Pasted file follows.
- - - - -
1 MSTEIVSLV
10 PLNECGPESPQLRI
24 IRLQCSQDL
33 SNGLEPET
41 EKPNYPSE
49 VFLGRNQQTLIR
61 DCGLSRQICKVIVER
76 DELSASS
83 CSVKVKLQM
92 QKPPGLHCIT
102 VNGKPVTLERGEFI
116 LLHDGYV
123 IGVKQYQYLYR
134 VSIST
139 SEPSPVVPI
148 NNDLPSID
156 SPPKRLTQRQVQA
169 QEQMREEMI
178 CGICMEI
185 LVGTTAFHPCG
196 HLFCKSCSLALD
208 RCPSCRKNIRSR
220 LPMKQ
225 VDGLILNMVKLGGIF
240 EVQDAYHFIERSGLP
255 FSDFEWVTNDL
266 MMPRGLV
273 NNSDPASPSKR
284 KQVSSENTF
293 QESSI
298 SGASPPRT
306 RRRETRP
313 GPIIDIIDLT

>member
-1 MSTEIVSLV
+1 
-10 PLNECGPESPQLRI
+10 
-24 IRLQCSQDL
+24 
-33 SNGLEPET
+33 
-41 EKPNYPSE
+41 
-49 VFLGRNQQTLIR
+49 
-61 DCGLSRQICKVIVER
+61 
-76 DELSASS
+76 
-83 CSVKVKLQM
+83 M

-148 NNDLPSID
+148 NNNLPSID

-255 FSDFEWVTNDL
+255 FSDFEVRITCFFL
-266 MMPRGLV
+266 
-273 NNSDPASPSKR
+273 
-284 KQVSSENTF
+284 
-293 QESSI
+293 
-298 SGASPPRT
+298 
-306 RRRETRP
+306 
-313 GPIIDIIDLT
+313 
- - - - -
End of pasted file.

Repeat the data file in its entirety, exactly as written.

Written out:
1 MSTEIVSLV
10 PLNECGPESPQLRI
24 IRLQCSQDL
33 SNGLEPET
41 EKPNYPSE
49 VFLGRNQQTLIR
61 DCGLSRQICKVIVER
76 DELSASS
83 CSVKVKLQM
92 QKPPGLHCIT
102 VNGKPVTLERGEFI
116 LLHDGYV
123 IGVKQYQYLYR
134 VSIST
139 SEPSPVVPI
148 NNDLPSID
156 SPPKRLTQRQVQA
169 QEQMREEMI
178 CGICMEI
185 LVGTTAFHPCG
196 HLFCKSCSLALD
208 RCPSCRKNIRSR
220 LPMKQ
225 VDGLILNMVKLGGIF
240 EVQDAYHFIERSGLP
255 FSDFEWVTNDL
266 MMPRGLV
273 NNSDPASPSKR
284 KQVSSENTF
293 QESSI
298 SGASPPRT
306 RRRETRP
313 GPIIDIIDLT

>member
-1 MSTEIVSLV
+1 
-10 PLNECGPESPQLRI
+10 
-24 IRLQCSQDL
+24 
-33 SNGLEPET
+33 
-41 EKPNYPSE
+41 
-49 VFLGRNQQTLIR
+49 
-61 DCGLSRQICKVIVER
+61 
-76 DELSASS
+76 
-83 CSVKVKLQM
+83 M

-148 NNDLPSID
+148 NNNLPSID

-255 FSDFEWVTNDL
+255 FSDFEVRITCFFL
-266 MMPRGLV
+266 
-273 NNSDPASPSKR
+273 
-284 KQVSSENTF
+284 
-293 QESSI
+293 
-298 SGASPPRT
+298 
-306 RRRETRP
+306 
-313 GPIIDIIDLT
+313 